The brand I used was Silicone Plastique from MYOM: Make Your Own Moulds. There are cheaper varieties out there and brands such as Gédéo which costs twice as much. MYOM used to be available on Amazon but you will now need to purchase from a food based website such as Cake Stuff. I purchased a pot 5 years ago, and left it sitting all that time (having opened the plastic bags inside). The only defect was a small, thin layer of skin on the blue half which was easily removed. It certainly beats the liquid silicone for shelf life.
With the MYOM brand I have noticed the plastic pots are a bit weak and occasionally setting time can vary. A blast with a hairdryer will fix that. Using the hairdryer will greatly soften the already very soft material but it won’t run. The MYOM brand has a 10 minute working time and will set within an hour at room temperature.
According to the makers video the epoxy should be applied as a ‘skim coat’. That is to put a finger tip sized amount onto the object to be moulded at a time and work it in. This will remove any trapped air bubbles. This is the method I used, but with a smooth-faced object like Barbie it should be okay to use as a push mould.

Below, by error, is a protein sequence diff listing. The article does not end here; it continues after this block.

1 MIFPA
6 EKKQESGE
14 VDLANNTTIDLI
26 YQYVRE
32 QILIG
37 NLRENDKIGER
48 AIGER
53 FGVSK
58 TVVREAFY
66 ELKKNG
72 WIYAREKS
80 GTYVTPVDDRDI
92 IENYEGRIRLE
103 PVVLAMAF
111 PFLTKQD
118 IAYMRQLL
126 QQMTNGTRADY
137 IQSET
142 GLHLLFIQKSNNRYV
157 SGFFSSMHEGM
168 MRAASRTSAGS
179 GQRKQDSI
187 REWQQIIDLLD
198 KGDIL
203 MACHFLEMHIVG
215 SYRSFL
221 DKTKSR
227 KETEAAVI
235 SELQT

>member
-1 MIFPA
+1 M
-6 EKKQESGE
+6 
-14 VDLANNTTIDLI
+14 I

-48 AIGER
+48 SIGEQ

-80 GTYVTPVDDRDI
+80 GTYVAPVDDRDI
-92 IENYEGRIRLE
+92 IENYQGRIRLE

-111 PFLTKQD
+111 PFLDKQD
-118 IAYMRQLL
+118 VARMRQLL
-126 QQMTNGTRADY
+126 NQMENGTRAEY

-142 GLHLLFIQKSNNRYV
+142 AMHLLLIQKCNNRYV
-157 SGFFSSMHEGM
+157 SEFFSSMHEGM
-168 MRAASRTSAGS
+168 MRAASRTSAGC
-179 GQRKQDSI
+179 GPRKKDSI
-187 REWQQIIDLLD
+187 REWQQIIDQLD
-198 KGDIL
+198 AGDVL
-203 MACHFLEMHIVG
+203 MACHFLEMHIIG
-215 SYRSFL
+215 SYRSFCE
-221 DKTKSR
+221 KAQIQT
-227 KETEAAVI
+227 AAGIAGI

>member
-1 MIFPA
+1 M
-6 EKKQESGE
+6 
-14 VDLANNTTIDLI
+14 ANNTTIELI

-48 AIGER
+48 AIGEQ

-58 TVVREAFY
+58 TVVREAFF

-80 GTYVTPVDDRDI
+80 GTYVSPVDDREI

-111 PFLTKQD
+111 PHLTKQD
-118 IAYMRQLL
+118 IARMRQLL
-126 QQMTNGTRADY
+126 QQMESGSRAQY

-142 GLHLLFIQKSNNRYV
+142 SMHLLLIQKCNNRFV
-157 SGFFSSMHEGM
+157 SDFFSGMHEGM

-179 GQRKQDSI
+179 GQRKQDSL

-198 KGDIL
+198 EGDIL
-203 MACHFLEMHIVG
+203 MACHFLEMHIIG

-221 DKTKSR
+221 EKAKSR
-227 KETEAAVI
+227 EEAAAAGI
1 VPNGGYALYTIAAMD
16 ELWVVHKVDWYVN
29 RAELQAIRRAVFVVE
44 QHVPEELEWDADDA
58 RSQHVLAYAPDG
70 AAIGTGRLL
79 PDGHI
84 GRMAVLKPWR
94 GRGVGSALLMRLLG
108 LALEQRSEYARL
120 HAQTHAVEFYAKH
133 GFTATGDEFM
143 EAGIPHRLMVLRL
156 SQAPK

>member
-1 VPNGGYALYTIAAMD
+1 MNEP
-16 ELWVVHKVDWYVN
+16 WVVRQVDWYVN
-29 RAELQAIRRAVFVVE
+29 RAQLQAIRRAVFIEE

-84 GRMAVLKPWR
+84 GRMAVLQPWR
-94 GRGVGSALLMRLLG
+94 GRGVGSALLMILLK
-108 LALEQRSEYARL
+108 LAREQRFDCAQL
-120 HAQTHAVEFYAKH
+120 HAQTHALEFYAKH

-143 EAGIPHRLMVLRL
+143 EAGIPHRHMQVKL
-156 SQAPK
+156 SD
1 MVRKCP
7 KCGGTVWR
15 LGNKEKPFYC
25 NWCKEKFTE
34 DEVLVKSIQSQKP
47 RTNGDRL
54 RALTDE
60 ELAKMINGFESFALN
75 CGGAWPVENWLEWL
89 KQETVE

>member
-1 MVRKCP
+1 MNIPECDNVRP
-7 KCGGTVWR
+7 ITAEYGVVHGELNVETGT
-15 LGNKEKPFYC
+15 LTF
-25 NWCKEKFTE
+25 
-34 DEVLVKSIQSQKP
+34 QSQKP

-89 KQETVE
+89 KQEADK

The moulding material was perfect but I’m afraid I was far too slap happy with applying it. I moved the putty around while applying it. The result was horrific!
You’ll notice a second issue also; that the two halves were applied askew.
NB/Care must be taken when constructing a mould that the two halves of the mould can fit back together perfectly.
The silicone is a tough but flexible material so adding a more substantial backing would have helped. Certainly the mould line would not have been so large.
Air Dry Clay
For my second mould I used Gédéo air dry clay. It is wonderfully soft and would easily make a good push mould. It has no smell and is very smooth. A common alternative is Das air dry clay. It is a little courser and needs working with the fingers first. It has quite a harsh smell but is non-toxic. It has nylon strands for strength. Both clays are great for children.